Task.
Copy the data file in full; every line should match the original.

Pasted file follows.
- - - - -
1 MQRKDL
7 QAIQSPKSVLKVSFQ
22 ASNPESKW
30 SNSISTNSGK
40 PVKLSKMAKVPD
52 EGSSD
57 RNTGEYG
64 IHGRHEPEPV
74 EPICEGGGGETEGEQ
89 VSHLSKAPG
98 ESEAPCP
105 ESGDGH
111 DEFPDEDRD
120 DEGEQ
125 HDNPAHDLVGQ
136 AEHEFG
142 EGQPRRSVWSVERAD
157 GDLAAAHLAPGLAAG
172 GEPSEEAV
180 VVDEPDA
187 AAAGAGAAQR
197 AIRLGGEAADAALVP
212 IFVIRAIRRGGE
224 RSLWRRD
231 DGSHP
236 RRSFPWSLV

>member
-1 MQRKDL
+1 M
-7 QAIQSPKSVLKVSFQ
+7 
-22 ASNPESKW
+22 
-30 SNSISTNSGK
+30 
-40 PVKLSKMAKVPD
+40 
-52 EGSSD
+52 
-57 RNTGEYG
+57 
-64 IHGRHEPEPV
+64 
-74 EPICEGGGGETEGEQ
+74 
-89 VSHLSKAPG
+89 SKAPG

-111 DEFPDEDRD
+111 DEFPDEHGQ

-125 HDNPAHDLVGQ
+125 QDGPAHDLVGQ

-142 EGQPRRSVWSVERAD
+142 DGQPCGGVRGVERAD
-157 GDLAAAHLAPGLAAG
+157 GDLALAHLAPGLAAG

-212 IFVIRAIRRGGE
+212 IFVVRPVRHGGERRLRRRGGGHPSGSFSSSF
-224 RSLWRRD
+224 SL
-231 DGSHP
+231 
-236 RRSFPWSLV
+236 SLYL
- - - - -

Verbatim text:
1 MQRKDL
7 QAIQSPKSVLKVSFQ
22 ASNPESKW
30 SNSISTNSGK
40 PVKLSKMAKVPD
52 EGSSD
57 RNTGEYG
64 IHGRHEPEPV
74 EPICEGGGGETEGEQ
89 VSHLSKAPG
98 ESEAPCP
105 ESGDGH
111 DEFPDEDRD
120 DEGEQ
125 HDNPAHDLVGQ
136 AEHEFG
142 EGQPRRSVWSVERAD
157 GDLAAAHLAPGLAAG
172 GEPSEEAV
180 VVDEPDA
187 AAAGAGAAQR
197 AIRLGGEAADAALVP
212 IFVIRAIRRGGE
224 RSLWRRD
231 DGSHP
236 RRSFPWSLV

>member
-1 MQRKDL
+1 M
-7 QAIQSPKSVLKVSFQ
+7 
-22 ASNPESKW
+22 
-30 SNSISTNSGK
+30 
-40 PVKLSKMAKVPD
+40 
-52 EGSSD
+52 
-57 RNTGEYG
+57 
-64 IHGRHEPEPV
+64 
-74 EPICEGGGGETEGEQ
+74 
-89 VSHLSKAPG
+89 SKAPG

-111 DEFPDEDRD
+111 DEFPDEHGQ

-125 HDNPAHDLVGQ
+125 QDGPAHDLVGQ

-142 EGQPRRSVWSVERAD
+142 DGQPCGGVRGVERAD
-157 GDLAAAHLAPGLAAG
+157 GDLALAHLAPGLAAG

-212 IFVIRAIRRGGE
+212 IFVVRPVRHGGERRLRRRGGGHPSGSFSSSF
-224 RSLWRRD
+224 SL
-231 DGSHP
+231 
-236 RRSFPWSLV
+236 SLYL